The length of the salt is not important once it has exceeded the minimum below which pre-calculation becomes cheap.
To quote Wikipedia:
Early Unix implementations limited passwords to 8 characters and used
a 12-bit salt, which allowed for 4,096 possible salt values. This was
an appropriate balance for 1970s computational and storage costs.
By my math, a 12-bit salt means someone could pre-compute rainbow tables for all 4096 salts; assuming a 7-8 character password, all it takes is 16 petabytes... certainly not out of the reach of many well-funded attackers today. Modern cryptographic algorithms tend toward 8- to 32-character salts in order to raise the bar (see table 2 here).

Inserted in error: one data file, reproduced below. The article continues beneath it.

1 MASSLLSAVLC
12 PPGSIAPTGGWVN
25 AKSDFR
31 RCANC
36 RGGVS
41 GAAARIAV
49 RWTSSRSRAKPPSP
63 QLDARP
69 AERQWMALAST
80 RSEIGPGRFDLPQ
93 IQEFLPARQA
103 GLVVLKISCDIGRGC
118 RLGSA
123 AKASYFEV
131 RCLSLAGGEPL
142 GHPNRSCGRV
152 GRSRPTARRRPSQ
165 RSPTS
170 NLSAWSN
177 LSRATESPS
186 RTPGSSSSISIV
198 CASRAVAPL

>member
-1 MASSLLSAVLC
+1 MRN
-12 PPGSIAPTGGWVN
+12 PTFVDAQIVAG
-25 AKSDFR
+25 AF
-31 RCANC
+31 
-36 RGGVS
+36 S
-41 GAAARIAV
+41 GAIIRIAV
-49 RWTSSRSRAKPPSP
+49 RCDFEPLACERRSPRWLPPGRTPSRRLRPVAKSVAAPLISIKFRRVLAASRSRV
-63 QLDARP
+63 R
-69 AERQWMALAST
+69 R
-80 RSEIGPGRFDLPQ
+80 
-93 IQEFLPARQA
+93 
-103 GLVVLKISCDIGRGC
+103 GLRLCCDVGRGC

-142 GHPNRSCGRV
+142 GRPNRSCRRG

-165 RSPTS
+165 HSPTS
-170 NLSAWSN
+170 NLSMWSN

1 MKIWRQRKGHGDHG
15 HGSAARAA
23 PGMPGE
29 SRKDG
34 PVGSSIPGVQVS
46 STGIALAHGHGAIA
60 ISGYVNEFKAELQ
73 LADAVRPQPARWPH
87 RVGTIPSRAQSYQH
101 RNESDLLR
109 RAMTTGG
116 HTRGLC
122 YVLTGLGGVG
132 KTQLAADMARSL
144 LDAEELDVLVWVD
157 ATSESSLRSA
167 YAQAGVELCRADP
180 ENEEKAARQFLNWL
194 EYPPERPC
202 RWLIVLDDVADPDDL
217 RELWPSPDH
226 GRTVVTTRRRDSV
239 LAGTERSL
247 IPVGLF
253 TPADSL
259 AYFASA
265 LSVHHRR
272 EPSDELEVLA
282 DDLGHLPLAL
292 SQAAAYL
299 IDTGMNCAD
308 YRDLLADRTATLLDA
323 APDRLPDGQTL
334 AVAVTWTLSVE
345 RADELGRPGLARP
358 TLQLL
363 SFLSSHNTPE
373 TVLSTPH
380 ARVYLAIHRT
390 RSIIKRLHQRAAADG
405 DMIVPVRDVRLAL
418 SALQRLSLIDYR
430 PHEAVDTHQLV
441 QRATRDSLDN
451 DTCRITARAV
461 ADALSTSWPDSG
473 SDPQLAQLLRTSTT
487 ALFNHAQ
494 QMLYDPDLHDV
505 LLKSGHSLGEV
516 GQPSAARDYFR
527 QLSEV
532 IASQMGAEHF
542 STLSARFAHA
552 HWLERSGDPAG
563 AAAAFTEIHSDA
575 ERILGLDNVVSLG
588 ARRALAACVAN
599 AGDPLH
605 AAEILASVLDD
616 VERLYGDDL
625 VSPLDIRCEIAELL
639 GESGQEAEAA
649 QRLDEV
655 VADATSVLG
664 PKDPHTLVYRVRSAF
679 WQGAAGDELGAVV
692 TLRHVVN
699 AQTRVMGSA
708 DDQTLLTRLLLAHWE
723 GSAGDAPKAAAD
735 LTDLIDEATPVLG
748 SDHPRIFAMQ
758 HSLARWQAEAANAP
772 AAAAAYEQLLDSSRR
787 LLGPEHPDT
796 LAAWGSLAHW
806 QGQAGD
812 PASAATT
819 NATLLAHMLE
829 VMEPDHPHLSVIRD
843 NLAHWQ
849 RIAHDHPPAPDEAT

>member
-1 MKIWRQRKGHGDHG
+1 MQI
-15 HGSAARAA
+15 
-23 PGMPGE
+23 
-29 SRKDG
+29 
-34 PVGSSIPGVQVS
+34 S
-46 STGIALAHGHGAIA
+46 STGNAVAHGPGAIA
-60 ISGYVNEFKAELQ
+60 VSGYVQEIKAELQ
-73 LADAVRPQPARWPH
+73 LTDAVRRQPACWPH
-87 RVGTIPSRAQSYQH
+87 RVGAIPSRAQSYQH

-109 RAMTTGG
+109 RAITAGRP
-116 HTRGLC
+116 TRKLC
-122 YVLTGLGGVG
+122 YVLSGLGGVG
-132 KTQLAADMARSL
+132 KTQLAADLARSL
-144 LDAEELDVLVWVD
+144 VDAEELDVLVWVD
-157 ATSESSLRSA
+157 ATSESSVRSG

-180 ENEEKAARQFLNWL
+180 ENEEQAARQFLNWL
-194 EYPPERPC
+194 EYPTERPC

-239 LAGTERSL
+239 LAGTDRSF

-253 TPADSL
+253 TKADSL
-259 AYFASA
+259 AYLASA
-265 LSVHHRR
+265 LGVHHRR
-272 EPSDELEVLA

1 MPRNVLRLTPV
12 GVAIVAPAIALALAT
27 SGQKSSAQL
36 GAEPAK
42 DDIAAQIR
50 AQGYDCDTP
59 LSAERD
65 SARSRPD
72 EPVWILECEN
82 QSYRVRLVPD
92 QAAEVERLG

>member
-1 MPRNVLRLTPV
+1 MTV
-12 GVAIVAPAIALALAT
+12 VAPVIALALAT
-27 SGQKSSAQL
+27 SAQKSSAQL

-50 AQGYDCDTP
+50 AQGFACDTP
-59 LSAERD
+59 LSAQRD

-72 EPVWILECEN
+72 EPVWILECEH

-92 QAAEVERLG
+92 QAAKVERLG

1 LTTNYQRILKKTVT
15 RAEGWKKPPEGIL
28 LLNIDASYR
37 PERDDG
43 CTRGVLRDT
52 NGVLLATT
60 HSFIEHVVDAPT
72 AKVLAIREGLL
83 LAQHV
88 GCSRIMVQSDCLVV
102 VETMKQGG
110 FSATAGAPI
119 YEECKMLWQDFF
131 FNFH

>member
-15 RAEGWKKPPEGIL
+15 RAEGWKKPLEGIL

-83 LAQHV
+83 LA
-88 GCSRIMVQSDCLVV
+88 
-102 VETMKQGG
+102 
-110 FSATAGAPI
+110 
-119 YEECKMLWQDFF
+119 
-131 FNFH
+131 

But I believe the length of the salt does not, for example, meaningfully impact the speed of each password calculation*. The choice of a good password algorithm will slow computations and lower the speed at which an attacker can mount a brute force attack; whether that algorithm is getting +8 characters of input is not going to make a significant difference compared to +16 characters or +32.
So as long as the salt isn't so small as to make pre-computation feasible, it's doing half of it's job. (The other half is to prevent Alice and Bob from having the same hash if they have the same password).
*That's my belief... but I'm not a mathematician or a crypto coder. Take that statement with a grain of, well, you know...